Think of the grace of God that has been given to many of us to be born in the United States of America. We live in a land where we have the freedom to choose what we want to be. Really, in this land, with all of the opportunities we have, with all of the schools, with all of the libraries, and now with the Internet and all the opportunities for learning it provides, all of us should accomplish so much. What grace has been shown to us that we have been born in this country with all of these opportunities made available to us! As Chuck Berry used to sing, “Anything you want, we got it right here in the USA.” It is by the grace of God that we were born here with these opportunities.
Then, some people are born with amazing natural abilities. Some people just seem to be born with a God-given talent for music. I love to watch some of the biographical movies about musicians, and it is amazing that so many of the great, modern musicians that we admire so much never had a music lesson, never learned to read music. I can read music, but I would never be able to play like that, no matter how much I practiced. I was talking to my dad one time about how smart he was in mathematics, and I just never could get it. We began to talk about other great mathematicians, and my dad said that though he could work difficult math problems, he could never have become an original genius like some mathematicians. They have an amazing ability to think about mathematics in ways that many of us ordinary mortals cannot. I was talking to one of my grandsons the other day about the great chess player, Bobby Fischer, and I was trying to explain what made such champions unique, how they are able to think and create at a level that is almost mystical. There are many people who study and play chess hours every day but never attain that level of greatness. While there might be many explanations for those abilities, ultimately, the primary cause is the grace of God.
All of these blessings and gifts I have mentioned are just examples of what some theologians call “common grace.” God, in his grace, grants blessings, talents, and abilities to people, whether they are believers or unbelievers. All of us in this room are the recipients of common grace, but most of here are all recipients of the special grace of God. Most of us were born to Christian parents who brought us to church to hear the word of God. Some of us were so privileged that our parents brought us to the baptismal font when we were infants to receive the grace of God that is granted to us in baptism. Some of us have had the opportunity to be instructed in the word of God by people who believed the Scriptures and were devoted to teaching orthodox doctrine to us. All of these things are examples of the special grace of God, a grace that has not been shown to all people who have been born into this world. Why has this special grace been shown to us and not to others? It is a mystery, and we do not know the reasons this grace has been shown to us. All we can do is bow before the Lord in humble adoration and spend all our years and all eternity thanking him for this special grace that has been shown to us.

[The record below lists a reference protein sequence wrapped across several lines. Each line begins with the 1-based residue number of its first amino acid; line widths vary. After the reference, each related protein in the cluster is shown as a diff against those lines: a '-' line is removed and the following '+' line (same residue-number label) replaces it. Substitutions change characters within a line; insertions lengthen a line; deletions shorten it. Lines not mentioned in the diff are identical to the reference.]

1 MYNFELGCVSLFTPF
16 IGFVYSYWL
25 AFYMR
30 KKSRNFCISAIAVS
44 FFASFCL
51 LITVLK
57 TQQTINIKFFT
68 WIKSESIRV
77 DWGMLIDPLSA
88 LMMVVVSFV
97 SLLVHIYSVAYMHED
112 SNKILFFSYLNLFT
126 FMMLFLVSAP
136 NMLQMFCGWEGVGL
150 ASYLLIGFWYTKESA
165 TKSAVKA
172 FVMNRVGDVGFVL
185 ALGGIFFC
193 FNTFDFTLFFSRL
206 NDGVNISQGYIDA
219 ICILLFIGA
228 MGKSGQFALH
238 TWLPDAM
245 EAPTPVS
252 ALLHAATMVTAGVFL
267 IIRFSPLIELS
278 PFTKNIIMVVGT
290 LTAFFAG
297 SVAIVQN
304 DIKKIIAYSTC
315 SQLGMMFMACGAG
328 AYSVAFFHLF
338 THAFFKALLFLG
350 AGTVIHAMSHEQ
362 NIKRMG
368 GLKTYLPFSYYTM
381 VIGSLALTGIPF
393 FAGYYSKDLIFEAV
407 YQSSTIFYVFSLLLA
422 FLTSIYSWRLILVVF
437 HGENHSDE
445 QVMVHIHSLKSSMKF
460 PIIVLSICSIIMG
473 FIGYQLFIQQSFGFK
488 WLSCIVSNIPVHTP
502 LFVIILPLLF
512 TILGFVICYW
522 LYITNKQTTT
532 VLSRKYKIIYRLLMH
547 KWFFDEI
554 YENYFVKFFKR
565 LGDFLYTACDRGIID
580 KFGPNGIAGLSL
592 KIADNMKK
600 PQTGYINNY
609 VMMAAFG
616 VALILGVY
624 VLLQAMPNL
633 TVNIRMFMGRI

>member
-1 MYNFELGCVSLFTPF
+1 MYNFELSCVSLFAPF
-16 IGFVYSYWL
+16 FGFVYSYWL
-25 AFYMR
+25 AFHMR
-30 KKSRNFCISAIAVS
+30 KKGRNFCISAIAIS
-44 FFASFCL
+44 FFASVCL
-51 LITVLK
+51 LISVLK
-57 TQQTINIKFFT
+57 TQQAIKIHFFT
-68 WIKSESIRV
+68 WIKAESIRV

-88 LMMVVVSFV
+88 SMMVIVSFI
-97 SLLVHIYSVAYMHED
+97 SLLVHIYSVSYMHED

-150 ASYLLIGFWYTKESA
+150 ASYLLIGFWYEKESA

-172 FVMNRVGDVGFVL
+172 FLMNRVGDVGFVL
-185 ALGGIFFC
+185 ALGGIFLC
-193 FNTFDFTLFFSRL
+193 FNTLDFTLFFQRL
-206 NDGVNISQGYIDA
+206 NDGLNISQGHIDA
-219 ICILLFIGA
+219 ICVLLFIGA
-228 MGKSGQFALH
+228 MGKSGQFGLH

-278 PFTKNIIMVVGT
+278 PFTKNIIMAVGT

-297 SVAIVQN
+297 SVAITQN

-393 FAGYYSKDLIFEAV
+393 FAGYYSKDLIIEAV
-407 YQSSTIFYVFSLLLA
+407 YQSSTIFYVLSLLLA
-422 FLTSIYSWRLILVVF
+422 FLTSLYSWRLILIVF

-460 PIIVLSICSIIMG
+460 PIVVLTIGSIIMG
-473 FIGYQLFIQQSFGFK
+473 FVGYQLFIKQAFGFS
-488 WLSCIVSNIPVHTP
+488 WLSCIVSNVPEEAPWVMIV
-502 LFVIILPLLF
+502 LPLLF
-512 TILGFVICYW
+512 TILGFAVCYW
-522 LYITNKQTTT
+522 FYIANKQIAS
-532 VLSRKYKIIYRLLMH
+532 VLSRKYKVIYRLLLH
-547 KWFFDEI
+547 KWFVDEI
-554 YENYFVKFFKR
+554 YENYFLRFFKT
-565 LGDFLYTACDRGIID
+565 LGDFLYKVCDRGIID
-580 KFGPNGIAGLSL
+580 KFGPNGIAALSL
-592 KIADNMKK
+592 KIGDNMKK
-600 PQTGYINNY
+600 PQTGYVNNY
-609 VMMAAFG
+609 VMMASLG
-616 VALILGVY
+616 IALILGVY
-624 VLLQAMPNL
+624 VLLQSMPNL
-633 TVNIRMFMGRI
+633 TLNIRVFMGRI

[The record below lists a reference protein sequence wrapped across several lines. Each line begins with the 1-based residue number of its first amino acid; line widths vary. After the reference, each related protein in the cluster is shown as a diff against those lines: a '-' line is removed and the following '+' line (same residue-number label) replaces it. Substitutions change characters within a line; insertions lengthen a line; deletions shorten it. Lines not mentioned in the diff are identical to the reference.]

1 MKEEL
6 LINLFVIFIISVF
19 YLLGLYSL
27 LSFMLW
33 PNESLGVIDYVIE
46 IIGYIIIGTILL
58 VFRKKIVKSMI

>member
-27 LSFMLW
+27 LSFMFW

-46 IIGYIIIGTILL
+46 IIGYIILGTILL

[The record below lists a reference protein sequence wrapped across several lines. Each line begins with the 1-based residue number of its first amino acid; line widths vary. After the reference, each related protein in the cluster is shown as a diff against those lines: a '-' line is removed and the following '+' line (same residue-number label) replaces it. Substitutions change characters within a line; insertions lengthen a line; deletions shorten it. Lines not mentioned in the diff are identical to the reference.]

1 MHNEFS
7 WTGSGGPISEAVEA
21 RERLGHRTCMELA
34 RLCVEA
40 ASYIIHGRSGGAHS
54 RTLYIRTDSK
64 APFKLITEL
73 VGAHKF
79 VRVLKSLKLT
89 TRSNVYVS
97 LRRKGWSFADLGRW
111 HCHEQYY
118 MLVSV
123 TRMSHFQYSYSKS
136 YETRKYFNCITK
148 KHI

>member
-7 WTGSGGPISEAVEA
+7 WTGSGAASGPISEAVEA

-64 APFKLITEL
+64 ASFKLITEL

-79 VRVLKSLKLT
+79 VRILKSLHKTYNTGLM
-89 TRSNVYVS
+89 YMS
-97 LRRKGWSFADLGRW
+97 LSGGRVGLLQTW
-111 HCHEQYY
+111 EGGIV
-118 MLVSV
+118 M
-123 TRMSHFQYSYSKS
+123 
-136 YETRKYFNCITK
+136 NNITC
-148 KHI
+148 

Paul said in I Cor. 4:7, “For who maketh thee to differ from another? and what hast thou that thou didst not receive? now if thou didst receive it, why dost thou glory, as if thou hadst not received it? Let me read that from the New Living Translation: “What makes you better than anyone else? What do you have that God hasn’t given you? And if all you have is from God, why boast as though you have accomplished something on your own?” If you love Christ, love the word of God, love worship, it is because God gave you a heart to do so. As Paul says, we shouldn’t boast as though we achieved this ability on our own. In our text for today, even when Paul says that he labored more abundantly all the other apostles, he says it was not he, but the grace of God that was in him. Paul knows that he would not have, he could not have, labored the way he did if the grace of God had not been working in him, granting him this ability. If we have received the blessings of a Christian home, if we have received the grace granted in baptism, if God has made these blessings effective in our lives, if we have a heart for God and the things of God, if we have been able to live a godly and holy life, we must say with Paul, “By the grace of God I am what I am.” His grace has made us what we are, and it is his grace that is working within us.